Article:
Conversely, liberals consistently deride actions that Israel takes, regarding the threats made to its national security and the safety of its people. Israel should be held to a high standard; it is, after all, the only truly democratic country in the region. However, it is naive to expect Israel to refrain from defending itself when at risk. In Israel’s defense, it has implemented the Iron Dome defense system that shoots rockets out of the sky, harming no one in the process. This past summer, Israel called the homes of the Gazans in advance of the rocket attacks, warning them to evacuate as quickly as possible. While it is small comfort to the Gazans who lose their homes, there are still very few, if any, countries that would even bother to give a warning. Walter Reich explains that the criticism Israel receives often leaves it feeling trapped in a conundrum. On the one hand, if they do not take action against the extremists who seek to undermine Israel and everything it stands for, they face certain physical destruction. On the other hand, if they continue to retaliate and be ridiculed, they face moral destruction. Reich argues that this is a lose-lose situation.
Some people conflate Zionism with anti-Palestinian sentiments. While I cannot speak for all Zionists, I can say with complete confidence that the Zionists I know reject that claim. History tells us that the Jews were banished from the land that is present-day Israel in 70 AD by the Romans and until 1948, the Jewish people were in the Diaspora-the land outside Israel, the land of banishment. The Holocaust was the catalyst for reminding the world of the long and violent history of making Jews into scapegoats for often convenient and spurious reasons. Again, this does not justify the displacement of the Palestinian people in 1948 or again in 1967 during the Six Day War. I do not believe that Israel should be laying claim to the territories of West Bank and Gaza; this is what happens when Israel is ruled by a war hawk who has little regard for others. This is why a two-state solution is crucial. This plan would incorporate an independent Palestinian state side-by-side with Israel. It would include returning to the borders before the Six Day War of 1967, in which Israel would forfeit the territories of the Sinai Peninsula and the Golan Heights, among others. Perhaps most importantly, Jerusalem would be divided up between the two peoples and there would be joint access to the holy sites. If we are to be fair and equitable to these two groups of people, the two-state solution is the only logical resolution to this quarrel.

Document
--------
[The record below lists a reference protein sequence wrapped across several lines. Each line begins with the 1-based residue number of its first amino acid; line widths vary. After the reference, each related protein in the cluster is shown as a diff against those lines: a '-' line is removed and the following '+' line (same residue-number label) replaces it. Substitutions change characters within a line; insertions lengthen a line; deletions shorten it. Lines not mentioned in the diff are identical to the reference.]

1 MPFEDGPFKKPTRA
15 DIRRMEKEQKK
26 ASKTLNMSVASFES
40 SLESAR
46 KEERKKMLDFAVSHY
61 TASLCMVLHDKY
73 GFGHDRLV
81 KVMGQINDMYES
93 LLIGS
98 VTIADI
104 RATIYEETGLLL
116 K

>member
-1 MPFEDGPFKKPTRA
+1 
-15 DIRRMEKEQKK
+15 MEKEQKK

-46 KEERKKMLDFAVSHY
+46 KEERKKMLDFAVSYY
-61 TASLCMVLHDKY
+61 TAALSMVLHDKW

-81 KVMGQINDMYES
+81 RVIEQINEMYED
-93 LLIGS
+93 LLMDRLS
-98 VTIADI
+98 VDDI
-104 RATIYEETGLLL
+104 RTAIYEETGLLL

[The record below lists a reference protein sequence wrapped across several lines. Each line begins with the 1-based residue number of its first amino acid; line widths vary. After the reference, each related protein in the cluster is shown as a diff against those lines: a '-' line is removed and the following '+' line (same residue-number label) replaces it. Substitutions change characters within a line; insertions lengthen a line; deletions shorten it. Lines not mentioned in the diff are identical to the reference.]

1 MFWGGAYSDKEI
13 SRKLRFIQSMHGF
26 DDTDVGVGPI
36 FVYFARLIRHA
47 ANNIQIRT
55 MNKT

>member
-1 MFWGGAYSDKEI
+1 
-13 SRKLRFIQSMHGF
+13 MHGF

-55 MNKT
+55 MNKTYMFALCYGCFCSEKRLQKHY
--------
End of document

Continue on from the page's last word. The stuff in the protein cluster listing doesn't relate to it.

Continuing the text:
The idea that the Israeli-Palestinian conflict is a primordial clash of civilizations that has been raging for time immemorial is simply not true. The conflict’s roots stem from the late nineteenth/early twentieth century from such events as the Dreyfus Affair in France, the pogroms of Eastern Europe, the fall of the Ottoman Empire, and Europe’s subsequent colonization of the Middle East. Until then, this issue was a dormant one. In order to solve this crisis, it is imperative to bring together moderate people from both sides of this issue. There are many more of them than we are led to believe and they, just like us, want a swift and comprehensive solution. There will always be extreme people who contribute to the terrible events we hear about in the news but there are also incredibly good, decent people doing important work every day. These are the people we need to illuminate and support, regardless of how the media views the situation. Only when the moderate voices drown out those of the extremists will there be any kind of substantial change that will form a path to peace.